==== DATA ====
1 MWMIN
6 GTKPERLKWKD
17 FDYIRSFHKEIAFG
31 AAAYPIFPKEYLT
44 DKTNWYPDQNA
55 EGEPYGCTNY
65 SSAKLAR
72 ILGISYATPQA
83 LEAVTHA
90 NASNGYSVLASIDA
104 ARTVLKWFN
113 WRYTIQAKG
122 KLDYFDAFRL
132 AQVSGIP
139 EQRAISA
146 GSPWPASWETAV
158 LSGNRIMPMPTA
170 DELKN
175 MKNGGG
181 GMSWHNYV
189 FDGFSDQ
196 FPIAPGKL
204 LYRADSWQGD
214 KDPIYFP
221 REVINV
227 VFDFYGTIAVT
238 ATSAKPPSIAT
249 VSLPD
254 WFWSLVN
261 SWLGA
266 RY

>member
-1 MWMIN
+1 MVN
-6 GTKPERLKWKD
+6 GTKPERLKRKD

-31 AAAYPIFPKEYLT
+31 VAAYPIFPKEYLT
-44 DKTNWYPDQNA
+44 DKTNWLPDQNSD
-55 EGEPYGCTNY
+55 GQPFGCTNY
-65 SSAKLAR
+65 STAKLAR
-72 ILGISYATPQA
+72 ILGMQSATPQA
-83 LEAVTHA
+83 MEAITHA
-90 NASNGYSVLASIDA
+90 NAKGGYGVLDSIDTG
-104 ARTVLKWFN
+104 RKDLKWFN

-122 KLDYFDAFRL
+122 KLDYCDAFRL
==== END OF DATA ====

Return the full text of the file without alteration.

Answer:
1 MWMIN
6 GTKPERLKWKD
17 FDYIRSFHKEIAFG
31 AAAYPIFPKEYLT
44 DKTNWYPDQNA
55 EGEPYGCTNY
65 SSAKLAR
72 ILGISYATPQA
83 LEAVTHA
90 NASNGYSVLASIDA
104 ARTVLKWFN
113 WRYTIQAKG
122 KLDYFDAFRL
132 AQVSGIP
139 EQRAISA
146 GSPWPASWETAV
158 LSGNRIMPMPTA
170 DELKN
175 MKNGGG
181 GMSWHNYV
189 FDGFSDQ
196 FPIAPGKL
204 LYRADSWQGD
214 KDPIYFP
221 REVINV
227 VFDFYGTIAVT
238 ATSAKPPSIAT
249 VSLPD
254 WFWSLVN
261 SWLGA
266 RY

>member
-1 MWMIN
+1 MVN
-6 GTKPERLKWKD
+6 GTKPERLKRKD

-31 AAAYPIFPKEYLT
+31 VAAYPIFPKEYLT
-44 DKTNWYPDQNA
+44 DKTNWLPDQNSD
-55 EGEPYGCTNY
+55 GQPFGCTNY
-65 SSAKLAR
+65 STAKLAR
-72 ILGISYATPQA
+72 ILGMQSATPQA
-83 LEAVTHA
+83 MEAITHA
-90 NASNGYSVLASIDA
+90 NAKGGYGVLDSIDTG
-104 ARTVLKWFN
+104 RKDLKWFN

-122 KLDYFDAFRL
+122 KLDYCDAFRL